Kids and Chores
Please welcome my guest author, The Joyful Organizer. I don’t know about you, but my husband is obsessed with that show Hoarders. Recently he happened upon a few houses in our town that could qualify for that show, and every time he is up close and personal with hoarders, he comes home and starts purging our house like crazy. With a new year here, it IS a good time to get organized, and getting your kids to help would be a dream come true for us! What I like about The Joyful Organizer’s tips is that they are realistic and achievable. Even if you only pick one tip to implement, it’s a good start.
Thank you, The Joyful Organizer, for bringing in good karma and organization into our new year! As our flute teacher always says, “Organization is the key to success!” If you include your kids now, not only will they not become hoarders but their rooms will be cleaner and you are teaching them life skills: working together, making decisions, and following through!
p.s. More organization posts:
Getting your kids organized is one of the greatest challenges for most families. However, teaching them early on how to get and stay organized builds the foundation and skills they will need to be successful in life. The more responsibility they take on themselves, the easier your life will be as a parent.
1. Kids can do more chores than you think. Divide their age in half and that is the number of chores appropriate for them to handle.
2. Determine if you are going to offer a reward for chores completed. Some families use a chore chart and offer an incentive for a job well done. However, other families feel that children should help out as part of the household.
3. If there are chores that no one wants to do, use a fish bowl lottery system. Write down all of the chores, and drop them in the fish bowl or suitable alternative. Draw the appropriate number of chores for each family member, and it is their responsibility to complete the ones they draw at random. This mixes up the chores every week, and no one is stuck doing a chore they don’t like for very long.
4. If you want to use chore charts, we have a free printable option on our website. Click here for that.
5. When you start organizing a kid’s room, the first thing you should do is get down to their eye level. Seeing what they see can really help you understand their unique challenges. For example, small kids typically cannot reach adult height closet rods. Therefore they won’t be able to access their clothes easily, and will have a hard time putting them away. Also look for things that are just out of reach and may be tempting to climb on furniture and gain access.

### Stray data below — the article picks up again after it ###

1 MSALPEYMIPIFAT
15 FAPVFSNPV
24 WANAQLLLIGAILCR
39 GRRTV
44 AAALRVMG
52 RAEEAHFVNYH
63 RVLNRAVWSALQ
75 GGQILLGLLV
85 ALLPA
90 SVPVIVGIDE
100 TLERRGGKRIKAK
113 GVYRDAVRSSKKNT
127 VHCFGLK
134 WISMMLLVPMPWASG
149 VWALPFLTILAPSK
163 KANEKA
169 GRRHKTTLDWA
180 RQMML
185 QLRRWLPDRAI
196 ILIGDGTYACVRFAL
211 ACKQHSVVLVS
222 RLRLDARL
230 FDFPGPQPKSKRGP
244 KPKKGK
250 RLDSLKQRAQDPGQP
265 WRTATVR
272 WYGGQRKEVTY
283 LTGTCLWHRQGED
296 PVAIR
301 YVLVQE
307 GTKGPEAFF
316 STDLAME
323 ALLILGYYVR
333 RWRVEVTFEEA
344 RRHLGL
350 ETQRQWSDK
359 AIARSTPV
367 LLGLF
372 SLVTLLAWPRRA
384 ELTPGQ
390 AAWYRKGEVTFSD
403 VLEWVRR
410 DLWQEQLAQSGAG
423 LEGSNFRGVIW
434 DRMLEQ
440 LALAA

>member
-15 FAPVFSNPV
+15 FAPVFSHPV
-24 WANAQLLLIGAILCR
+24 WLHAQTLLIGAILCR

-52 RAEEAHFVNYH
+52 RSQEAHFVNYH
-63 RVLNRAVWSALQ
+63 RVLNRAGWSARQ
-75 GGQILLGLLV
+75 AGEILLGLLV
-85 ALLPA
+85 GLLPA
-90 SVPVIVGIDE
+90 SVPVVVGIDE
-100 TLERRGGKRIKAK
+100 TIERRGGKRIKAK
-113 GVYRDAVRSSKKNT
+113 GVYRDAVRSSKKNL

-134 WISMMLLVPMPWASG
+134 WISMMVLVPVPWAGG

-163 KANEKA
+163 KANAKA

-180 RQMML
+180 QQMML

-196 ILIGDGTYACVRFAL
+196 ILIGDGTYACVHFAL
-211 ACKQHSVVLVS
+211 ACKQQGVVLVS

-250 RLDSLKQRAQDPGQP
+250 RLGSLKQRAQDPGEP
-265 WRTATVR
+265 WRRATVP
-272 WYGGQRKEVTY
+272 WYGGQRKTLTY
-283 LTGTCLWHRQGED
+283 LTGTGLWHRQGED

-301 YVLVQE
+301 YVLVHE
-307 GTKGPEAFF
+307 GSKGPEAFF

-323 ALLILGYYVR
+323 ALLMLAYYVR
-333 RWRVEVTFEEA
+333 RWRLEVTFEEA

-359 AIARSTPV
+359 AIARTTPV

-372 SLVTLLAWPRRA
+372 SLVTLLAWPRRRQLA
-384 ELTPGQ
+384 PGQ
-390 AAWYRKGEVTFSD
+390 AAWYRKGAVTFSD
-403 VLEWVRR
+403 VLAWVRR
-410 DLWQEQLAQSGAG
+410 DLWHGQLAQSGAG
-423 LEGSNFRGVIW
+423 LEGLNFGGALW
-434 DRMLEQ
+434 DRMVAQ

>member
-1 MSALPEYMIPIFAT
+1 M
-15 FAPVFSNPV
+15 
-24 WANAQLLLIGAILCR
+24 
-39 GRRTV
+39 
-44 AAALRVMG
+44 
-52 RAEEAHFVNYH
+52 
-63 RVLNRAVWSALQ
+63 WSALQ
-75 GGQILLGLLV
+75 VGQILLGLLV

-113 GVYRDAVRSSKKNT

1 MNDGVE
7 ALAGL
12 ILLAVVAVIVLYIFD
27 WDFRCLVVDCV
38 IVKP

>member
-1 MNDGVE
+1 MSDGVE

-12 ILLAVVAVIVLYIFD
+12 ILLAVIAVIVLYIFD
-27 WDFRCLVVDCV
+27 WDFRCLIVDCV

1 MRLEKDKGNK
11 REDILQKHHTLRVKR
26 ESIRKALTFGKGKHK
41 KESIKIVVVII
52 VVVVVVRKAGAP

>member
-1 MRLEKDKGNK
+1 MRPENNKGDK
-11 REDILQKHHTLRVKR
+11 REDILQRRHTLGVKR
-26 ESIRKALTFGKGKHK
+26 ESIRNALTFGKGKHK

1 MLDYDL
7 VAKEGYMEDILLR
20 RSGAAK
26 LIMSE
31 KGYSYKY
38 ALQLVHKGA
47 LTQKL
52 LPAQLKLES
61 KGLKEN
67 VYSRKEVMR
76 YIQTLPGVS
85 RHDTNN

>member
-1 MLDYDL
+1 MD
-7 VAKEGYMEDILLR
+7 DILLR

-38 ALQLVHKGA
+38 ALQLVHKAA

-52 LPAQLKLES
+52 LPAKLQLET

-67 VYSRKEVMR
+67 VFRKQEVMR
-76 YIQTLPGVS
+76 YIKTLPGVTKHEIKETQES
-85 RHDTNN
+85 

6. Label everything! If your child is too young to read, have them draw pictures of the items. This will ensure that they know where things are, and will ensure that things can go back where they came from.
7. Kids aren’t going to pick up every thing, every day. Give them a place in their room, or play space to keep items out over night, such as a Lego castle or a puzzle. However, insist the rest of the room be picked up.
8. Use containers in colors that your child likes. This will increase their likelihood of using them. Also, for younger children, use soft-sided containers in case they trip and fall onto them.
9. If you child has a ton of collections, like rocks, shells, or coins, purchase jars and small shelves. Put the collection into the jars and then onto the shelves. They actually create a cute display, and your child can enjoy them all of the time.
10. Children are often reluctant to let go of toys and clothing. When asking your child to make some donations, don’t just ask them what they want to get rid of. Explain that the toys that they no longer use are going to help another boy or girl that may not have toys of their own to play with. Rather than making the donation open ended, give them a container, such as a laundry basket, and ask them to fill it. They won’t feel as though they have to donate all of their toys, and it will go much quicker and easier for all parties involved.
Joy Dewkett, CPO® is an organizing expert, author, and motivational speaker. Her company, The Joyful Organizer®, creates and implements organizational systems for the home or office. These changes allow her Customers to create calm from chaos at work and at home. Bonnie has achieved the prestigious designation of Certified Professional Organizer, CPO®, from The Board of Certification for Professional Organizers. She is a member of The National Association of Professional Organizers(NAPO) and has published The Joyful Organizer’s Guide to a Joyful Move which is available on her website http://www.thejoyfulorganizer.com.